4 Reasons That Push An African To Immigrate That You Don’t Know

David Kipre


Very often, it is mixed causes that push people on the road to exile especially for the African population: poverty, conflicts, social and political difficulties, environmental problems,…

It is very difficult to know what the main cause of the decision to leave was. Moreover, the causes of migration are often intertwined: poverty results from conflicts and political and social crises…

Some leave for economic reasons. They are looking for better socio-economic opportunities and try to work abroad, or they are facing extreme poverty in their country and see no other option than to leave. Discover in this article, 4 reasons that can push an African to migrate to the West.

1. Desperation

Migrants are not so much attracted to Europe as they are driven out of their countries by an unbearable political climate. And this is not new. Since the beginning of the 1990s, there has been a significant increase in the number of young migrants leaving for Europe. They flee autocratic regimes where violence and persecution are numerous.

 Over the last few years, this has been the case in Cameroon, Burkina Faso, Zimbabwe, Central African Republic, Chad, Sudan and Somalia. It is said that one African out of five lives in a war situation. Add to this civil war situations such as in Libya, Syria, Iraq… Migrants come mainly from sub-Saharan Africa, from countries in permanent conflict such as Somalia or Eritrea.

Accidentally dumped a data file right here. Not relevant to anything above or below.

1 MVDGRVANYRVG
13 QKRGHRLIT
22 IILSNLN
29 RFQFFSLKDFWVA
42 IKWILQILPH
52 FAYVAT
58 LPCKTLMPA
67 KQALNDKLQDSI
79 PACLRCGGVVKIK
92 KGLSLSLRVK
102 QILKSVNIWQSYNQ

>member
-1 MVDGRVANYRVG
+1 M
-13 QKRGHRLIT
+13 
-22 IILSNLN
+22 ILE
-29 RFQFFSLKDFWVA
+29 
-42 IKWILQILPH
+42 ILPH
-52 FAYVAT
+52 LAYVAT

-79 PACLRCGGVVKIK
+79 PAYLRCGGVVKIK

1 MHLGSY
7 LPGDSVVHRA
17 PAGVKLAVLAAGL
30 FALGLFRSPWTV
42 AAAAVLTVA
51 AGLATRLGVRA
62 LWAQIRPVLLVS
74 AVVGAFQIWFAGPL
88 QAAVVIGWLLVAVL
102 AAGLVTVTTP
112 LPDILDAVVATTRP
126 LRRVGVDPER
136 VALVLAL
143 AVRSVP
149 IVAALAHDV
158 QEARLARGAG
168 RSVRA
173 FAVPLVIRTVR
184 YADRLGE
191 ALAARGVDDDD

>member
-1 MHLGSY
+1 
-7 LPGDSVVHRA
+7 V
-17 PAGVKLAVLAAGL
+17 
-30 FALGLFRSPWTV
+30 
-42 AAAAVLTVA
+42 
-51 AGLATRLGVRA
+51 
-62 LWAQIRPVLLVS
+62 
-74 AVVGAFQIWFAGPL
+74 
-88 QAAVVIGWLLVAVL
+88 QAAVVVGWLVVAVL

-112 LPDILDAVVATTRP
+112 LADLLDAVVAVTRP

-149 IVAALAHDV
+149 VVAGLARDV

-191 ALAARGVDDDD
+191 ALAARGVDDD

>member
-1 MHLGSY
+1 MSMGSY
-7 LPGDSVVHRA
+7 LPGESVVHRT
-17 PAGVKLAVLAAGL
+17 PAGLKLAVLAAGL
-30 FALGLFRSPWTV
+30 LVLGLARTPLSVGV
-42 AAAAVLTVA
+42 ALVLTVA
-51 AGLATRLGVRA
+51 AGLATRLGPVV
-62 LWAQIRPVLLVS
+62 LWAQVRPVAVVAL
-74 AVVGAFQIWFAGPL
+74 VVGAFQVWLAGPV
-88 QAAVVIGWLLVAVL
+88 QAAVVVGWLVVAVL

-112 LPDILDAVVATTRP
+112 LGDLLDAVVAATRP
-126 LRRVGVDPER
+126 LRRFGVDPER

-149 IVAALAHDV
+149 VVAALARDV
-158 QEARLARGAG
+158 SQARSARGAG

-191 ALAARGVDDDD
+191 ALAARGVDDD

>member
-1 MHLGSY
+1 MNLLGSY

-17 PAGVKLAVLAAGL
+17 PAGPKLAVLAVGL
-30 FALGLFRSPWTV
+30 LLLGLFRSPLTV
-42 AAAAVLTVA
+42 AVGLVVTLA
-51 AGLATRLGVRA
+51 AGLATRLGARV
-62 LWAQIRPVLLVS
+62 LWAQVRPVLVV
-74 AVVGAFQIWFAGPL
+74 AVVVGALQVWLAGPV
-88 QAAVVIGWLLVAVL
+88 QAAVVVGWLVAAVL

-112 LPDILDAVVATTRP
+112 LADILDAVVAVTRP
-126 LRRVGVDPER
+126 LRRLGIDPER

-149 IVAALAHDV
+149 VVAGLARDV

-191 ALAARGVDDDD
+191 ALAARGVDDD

2. The West and its economic mirage

A study by the INED (National Institute of Demographic Studies) has drawn up a portrait of the candidates for departure. The migrants are mostly young adults, often among the most educated in their country, and they have learned to draw the contours of their destination countries. Fleeing a country where the economic situation is frozen, they try their luck in France and other Western countries.

3. Misery 

African countries are going through repeated crises aggravated by climatic and sanitary conditions that are sometimes extreme, as demonstrated by the Ebola and AIDS epidemics. In addition to economic and social inequalities, there is misery, precariousness and natural disasters due to global warming.

4. The environment (World Organization for Migration)

The environment has always had a major effect on migration, leading people to flee natural disasters such as floods, hurricanes or earthquakes. Climate change is expected to increase extreme weather events, leading to increased displacement.

According to the Global Organization for Migration (IOM): “Environmental migrants are people or groups of people who, mainly for reasons related to sudden or gradual environmental change adversely affecting their lives or living conditions, are forced to leave their usual home or leave it on their own initiative, either temporarily or permanently, and who, as a result, move within or outside their country.

It is difficult to give an accurate estimate of the number of environmental migrants in the world since factors such as population growth, poverty, governance, security and conflict also have an impact on the flow of people. Estimates range from 25 million to 1 billion by 2050.

5. Other factors

Some people, such as the Somalis, do so to escape poverty and get a second chance elsewhere. However, not all migrants do so. Some leave their country for professional reasons, as part of their work or studies. There are also personal reasons for immigration, such as joining someone they love or simply because they want to discover another country.

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